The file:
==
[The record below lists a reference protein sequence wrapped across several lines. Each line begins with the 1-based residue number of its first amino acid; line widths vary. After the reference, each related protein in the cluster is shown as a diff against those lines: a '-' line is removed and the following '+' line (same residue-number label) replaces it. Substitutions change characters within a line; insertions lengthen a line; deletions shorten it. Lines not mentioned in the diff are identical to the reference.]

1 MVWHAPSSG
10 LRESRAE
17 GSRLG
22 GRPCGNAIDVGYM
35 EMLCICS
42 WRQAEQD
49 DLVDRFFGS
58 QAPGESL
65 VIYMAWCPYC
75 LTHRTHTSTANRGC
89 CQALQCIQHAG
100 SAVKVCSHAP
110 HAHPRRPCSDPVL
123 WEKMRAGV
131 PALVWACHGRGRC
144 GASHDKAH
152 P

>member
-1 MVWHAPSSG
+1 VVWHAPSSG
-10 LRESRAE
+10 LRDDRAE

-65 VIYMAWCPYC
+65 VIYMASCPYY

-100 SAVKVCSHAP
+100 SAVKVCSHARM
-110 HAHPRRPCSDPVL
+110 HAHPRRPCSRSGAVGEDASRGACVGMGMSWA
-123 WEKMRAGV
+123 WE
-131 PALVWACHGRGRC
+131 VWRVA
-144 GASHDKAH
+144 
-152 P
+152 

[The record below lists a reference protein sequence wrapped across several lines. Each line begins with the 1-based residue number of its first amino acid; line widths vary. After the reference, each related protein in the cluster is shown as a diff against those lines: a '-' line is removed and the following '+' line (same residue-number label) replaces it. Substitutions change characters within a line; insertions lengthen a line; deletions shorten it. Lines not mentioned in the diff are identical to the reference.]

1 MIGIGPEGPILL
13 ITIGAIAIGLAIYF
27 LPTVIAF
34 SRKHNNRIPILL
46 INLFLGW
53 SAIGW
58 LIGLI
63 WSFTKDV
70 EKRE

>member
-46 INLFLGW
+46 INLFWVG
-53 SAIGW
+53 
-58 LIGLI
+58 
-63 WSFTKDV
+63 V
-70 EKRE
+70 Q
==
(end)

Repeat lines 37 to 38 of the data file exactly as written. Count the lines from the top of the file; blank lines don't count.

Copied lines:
+152 

[The record below lists a reference protein sequence wrapped across several lines. Each line begins with the 1-based residue number of its first amino acid; line widths vary. After the reference, each related protein in the cluster is shown as a diff against those lines: a '-' line is removed and the following '+' line (same residue-number label) replaces it. Substitutions change characters within a line; insertions lengthen a line; deletions shorten it. Lines not mentioned in the diff are identical to the reference.]